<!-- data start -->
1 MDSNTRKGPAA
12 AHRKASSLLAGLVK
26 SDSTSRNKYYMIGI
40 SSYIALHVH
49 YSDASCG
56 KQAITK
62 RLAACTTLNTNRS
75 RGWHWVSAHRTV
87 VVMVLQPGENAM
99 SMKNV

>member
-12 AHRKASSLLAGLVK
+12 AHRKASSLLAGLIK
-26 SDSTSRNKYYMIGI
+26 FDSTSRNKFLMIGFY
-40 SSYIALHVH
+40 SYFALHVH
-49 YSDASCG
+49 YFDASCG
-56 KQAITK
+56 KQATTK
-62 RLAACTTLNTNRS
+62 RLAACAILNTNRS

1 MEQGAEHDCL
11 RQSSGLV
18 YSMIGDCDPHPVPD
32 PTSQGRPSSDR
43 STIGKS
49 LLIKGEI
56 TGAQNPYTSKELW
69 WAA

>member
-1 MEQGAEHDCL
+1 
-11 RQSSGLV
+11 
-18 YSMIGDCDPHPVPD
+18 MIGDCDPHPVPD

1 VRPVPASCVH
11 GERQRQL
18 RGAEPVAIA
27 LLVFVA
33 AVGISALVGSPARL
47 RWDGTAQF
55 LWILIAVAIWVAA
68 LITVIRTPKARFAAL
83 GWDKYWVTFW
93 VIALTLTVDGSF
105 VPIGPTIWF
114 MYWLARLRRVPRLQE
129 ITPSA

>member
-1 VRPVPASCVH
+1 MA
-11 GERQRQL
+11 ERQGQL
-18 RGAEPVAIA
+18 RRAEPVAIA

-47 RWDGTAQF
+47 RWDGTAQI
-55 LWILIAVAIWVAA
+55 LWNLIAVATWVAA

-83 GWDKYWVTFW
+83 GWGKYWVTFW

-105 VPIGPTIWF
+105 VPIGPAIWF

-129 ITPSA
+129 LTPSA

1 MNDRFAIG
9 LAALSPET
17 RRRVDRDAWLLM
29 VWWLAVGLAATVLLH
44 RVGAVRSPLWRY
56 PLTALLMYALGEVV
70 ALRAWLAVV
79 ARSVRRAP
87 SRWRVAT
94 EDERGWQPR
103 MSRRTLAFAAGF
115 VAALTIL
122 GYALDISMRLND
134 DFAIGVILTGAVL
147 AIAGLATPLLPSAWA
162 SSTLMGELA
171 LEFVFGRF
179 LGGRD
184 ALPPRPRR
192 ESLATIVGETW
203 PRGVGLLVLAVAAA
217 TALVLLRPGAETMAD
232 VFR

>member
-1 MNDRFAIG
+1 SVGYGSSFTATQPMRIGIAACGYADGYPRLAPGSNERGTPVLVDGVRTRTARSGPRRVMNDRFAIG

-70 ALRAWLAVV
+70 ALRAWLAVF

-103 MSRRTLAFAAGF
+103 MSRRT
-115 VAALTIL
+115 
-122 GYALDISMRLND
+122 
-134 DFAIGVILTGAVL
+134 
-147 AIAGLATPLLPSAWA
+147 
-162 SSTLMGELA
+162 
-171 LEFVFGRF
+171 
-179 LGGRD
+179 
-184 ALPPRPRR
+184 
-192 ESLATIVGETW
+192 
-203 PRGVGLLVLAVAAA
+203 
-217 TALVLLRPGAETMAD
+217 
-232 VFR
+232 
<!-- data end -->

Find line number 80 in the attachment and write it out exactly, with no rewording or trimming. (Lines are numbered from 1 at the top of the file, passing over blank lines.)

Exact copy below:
115 VAALTIL